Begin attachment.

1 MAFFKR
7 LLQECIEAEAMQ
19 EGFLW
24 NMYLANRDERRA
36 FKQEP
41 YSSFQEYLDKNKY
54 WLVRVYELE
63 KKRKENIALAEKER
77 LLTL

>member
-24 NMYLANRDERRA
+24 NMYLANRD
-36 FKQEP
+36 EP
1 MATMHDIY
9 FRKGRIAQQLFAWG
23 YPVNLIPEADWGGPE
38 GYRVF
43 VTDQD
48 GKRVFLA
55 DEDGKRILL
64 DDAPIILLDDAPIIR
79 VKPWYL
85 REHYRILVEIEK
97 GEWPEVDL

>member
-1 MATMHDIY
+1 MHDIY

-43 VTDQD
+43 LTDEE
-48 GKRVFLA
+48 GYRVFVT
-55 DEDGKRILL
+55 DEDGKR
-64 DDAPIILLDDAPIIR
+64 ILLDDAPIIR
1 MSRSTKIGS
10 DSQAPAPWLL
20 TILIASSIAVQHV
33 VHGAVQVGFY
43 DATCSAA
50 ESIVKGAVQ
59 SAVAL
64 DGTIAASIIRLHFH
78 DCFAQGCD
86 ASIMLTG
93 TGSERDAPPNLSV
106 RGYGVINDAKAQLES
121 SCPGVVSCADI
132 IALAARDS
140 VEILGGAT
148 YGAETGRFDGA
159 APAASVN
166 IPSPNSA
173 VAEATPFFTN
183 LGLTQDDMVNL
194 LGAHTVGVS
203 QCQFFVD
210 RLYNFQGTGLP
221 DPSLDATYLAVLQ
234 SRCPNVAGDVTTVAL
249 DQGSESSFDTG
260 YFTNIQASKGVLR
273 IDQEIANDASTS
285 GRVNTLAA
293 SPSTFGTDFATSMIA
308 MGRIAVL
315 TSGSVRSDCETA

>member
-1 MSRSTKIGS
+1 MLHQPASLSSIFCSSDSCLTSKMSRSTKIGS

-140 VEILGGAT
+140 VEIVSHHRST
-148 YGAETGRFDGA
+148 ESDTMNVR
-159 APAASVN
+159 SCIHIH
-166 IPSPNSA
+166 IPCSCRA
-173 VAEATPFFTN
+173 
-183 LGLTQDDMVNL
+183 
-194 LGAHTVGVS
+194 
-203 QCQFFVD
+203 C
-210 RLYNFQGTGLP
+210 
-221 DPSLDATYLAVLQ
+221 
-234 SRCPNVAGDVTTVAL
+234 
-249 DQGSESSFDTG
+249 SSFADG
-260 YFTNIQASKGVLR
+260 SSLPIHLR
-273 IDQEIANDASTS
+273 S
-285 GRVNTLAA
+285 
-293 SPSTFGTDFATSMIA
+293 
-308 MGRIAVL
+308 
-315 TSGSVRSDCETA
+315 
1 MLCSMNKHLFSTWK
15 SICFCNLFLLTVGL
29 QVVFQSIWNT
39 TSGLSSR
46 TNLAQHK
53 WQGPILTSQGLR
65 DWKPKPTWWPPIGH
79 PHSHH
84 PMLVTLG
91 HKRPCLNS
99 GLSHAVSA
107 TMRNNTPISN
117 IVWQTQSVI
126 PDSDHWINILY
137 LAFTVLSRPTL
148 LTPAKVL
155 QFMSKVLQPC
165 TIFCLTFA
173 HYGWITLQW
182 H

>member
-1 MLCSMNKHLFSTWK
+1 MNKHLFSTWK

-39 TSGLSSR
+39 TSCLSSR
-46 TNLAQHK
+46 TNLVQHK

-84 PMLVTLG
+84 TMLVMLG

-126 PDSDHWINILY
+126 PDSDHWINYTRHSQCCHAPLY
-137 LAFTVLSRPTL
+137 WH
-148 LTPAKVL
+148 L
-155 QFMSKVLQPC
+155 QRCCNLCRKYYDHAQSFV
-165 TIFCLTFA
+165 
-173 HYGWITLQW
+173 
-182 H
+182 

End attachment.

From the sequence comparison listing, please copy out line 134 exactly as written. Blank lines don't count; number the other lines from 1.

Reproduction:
+46 TNLVQHK